Next up an inspired cover of perverts anthem I've Been Watching You (Move Your Sexy Body) from Parliament's The Clones Of Dr Funkenstein. It's dirty as hell and was supposedly the direction D'angelo was heading with new album James River. The truth isn't as easily pigeon-holed. Confirming D'angelo conversion into Jimi Hendrix type showman he harmonises a guitar solo with lead guitarist and ex-Time axe man Jesse Johnson who from a certain angle is a dead ringer for Prince.

The chord structure segues perfectly into a 20 min long half tempo version of Shit, Damn, Muthafucka complete with extended band solos. It seems his 80's collaboration with Mark Ronson on Glass Mountain Trust has rubbed off on him as there are some retro keyboard sounds in the mix. There is a bit too much noodling for my tastes and the world really doesn't need another 5 minute drum solo.

Next my favourite part of the show. D'angelo ditches the band and sits alone at a raised piano and starts to play snippets of songs in much the same vein as Prince did during his residency at the 02. We get jazzy versions of Brown Sugar, Jonz In My Bones, Spanish Joint, Me And Those Dreamin' Eyes, Cruisin', One Mo' Gin and Lady with D'angelo harmonising with the crowd who sing along in the background. There are no distractions, no frills, just some back to basics piano. It sounds amazing. He ends with a verse of How Does It Feel? and the crowd go wild as he stands up and threatens to recreate the X rated video. He sensibly sits back down and he is hilariously wheeled away like a contestant on Blankety Blank.

For the encore we get a couple more new cuts. Another Life starts off sounding like an old Donny Hathaway track but goes all operatic with its unusual scales and ascendant chords. It can be filed as "experiment succesful". My pick of the new tracks is Sugar Daddy / where D'angelo lays down a gospel groove with some funky piano chords a-la-John Legend. It's like being in church and clapping away with one hell of a funky minister. Not that I go to church. But I have seen Sister Act. Only with lyrics about taking your panties off.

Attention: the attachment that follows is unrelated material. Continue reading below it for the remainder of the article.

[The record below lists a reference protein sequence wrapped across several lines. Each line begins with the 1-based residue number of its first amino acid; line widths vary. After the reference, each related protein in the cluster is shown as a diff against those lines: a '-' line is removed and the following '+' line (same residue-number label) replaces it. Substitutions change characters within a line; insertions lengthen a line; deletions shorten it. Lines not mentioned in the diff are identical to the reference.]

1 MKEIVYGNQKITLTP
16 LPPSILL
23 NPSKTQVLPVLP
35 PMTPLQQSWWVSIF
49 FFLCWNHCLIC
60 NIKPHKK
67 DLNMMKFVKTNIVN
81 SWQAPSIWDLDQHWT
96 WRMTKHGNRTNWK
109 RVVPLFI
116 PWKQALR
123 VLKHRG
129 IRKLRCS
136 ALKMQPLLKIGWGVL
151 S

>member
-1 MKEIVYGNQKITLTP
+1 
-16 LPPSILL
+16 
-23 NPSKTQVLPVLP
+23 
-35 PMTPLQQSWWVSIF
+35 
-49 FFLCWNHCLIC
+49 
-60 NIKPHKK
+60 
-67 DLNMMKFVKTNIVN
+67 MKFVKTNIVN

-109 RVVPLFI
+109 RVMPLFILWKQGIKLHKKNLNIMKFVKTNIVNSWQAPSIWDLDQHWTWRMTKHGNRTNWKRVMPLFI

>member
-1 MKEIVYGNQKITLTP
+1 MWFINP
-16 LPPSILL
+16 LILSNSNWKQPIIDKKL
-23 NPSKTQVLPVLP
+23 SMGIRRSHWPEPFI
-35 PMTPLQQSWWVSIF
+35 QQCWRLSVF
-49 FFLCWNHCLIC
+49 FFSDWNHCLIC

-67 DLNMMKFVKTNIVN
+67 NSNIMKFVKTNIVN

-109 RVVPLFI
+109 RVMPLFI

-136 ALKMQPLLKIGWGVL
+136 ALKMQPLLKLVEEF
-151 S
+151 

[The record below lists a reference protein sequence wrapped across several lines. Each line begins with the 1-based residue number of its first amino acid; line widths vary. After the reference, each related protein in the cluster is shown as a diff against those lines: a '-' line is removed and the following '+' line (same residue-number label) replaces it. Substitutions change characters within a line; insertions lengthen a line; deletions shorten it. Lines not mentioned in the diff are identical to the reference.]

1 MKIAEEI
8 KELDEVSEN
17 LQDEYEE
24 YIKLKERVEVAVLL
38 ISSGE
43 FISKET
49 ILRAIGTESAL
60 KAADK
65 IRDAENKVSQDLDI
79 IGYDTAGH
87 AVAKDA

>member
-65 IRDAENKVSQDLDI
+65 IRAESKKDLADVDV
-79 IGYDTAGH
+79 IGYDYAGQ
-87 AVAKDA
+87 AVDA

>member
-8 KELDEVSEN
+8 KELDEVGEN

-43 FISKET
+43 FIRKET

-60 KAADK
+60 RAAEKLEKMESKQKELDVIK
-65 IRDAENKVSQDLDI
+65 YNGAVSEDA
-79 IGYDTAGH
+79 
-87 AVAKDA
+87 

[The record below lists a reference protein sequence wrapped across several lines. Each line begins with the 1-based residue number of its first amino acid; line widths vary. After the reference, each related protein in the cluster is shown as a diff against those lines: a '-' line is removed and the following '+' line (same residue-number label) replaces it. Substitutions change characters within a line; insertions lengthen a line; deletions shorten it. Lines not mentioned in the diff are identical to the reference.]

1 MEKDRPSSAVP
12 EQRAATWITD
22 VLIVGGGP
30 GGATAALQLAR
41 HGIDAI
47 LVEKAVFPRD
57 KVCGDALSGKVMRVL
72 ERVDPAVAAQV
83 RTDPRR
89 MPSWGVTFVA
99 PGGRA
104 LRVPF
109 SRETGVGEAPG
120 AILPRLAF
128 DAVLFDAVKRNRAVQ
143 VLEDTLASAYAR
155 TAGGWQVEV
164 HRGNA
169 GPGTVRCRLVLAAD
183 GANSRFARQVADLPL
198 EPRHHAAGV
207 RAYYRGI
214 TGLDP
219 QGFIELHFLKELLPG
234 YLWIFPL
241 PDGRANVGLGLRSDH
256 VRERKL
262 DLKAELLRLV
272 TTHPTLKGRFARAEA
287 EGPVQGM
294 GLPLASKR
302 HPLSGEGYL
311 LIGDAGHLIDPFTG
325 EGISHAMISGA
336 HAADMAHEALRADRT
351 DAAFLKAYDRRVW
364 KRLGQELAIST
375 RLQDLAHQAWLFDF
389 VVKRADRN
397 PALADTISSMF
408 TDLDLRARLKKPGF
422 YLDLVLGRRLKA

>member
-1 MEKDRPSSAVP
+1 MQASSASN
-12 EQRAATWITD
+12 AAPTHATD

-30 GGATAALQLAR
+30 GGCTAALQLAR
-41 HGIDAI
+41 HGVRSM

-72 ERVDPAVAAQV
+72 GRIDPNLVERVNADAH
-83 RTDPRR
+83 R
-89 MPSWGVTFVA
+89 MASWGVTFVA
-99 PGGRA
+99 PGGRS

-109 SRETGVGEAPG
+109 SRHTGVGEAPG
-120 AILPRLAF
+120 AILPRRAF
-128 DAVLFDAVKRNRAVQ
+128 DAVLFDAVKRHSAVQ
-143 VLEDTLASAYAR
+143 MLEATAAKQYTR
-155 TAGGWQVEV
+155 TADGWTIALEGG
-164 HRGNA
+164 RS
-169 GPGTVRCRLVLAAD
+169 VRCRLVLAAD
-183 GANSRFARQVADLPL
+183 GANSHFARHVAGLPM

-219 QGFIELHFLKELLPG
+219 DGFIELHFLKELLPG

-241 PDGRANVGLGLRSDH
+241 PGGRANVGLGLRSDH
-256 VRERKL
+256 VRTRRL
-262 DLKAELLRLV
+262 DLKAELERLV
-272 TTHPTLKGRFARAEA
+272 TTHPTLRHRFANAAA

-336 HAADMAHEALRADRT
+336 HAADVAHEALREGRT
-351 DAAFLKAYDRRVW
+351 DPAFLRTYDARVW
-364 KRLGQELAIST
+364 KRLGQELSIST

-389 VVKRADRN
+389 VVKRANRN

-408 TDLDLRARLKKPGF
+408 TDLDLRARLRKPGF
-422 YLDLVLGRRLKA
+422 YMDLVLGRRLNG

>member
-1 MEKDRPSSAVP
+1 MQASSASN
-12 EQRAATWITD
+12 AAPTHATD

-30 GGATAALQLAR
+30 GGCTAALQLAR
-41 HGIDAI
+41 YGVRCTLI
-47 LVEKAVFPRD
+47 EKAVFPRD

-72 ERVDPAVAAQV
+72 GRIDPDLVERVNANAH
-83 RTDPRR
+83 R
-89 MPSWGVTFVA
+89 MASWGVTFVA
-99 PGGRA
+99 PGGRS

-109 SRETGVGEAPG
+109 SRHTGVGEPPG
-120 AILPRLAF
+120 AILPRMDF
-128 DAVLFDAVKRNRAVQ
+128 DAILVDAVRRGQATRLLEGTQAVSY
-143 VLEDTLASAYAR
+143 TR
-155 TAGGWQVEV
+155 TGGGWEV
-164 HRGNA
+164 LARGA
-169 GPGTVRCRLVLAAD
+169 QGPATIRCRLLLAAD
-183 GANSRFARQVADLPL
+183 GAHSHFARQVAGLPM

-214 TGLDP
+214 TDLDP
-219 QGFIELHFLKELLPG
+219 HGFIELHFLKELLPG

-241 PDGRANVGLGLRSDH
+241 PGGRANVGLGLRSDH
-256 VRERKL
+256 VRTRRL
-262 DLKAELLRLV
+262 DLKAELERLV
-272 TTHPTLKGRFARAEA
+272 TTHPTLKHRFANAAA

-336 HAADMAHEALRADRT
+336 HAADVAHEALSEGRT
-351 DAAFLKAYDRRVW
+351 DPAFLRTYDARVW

To end we get a demented version of Brown Sugar speed up to a tempo that James Brown would approve of especially as it contains elements of The Payback. JB's spirit is alive with about seven false endings

"You want some more? You want some more? You want some more? Good God!"

With a "Goodnight Brixton" the crowd file out into the frozen streets warmed by the fact although D'angelo may not be the hardest working man in show business he certainly is Mr Dynamite.

Thursday, 2 February 2012

Live Music Review - Boyz II Men - Brighton Concorde 2 27/01/12

When I told people I was off to see Boyz II Men friends of mine openly laughed at me. Despite being the most successful R&B group of all time with 20 years in the business and shifting over 60 million albums they are about as fashionable as a pair of flares.

This goes some way to explaining that instead of playing the 02 they are playing at the Concorde to a crowd of 600. But music is music right? I've never been a slavish follower of fashion and could not give a monkeys about musical "trends" so was prepared to give them a fair hearing.

What is instantly noticeable as they roll a preliminary video montage of their achievements over their 20 year career is a complete lack of instruments on stage. There is no long-haired roadie with his arse hanging out of his jeans checking the sound. No backing band, no drums, no guitars, no keyboards, nothing. Boyz II Men will be singing over a backing track. I'm sorry but this is inexcusable. It’s like going to see Shakespeare with the dialogue performed by robot actors.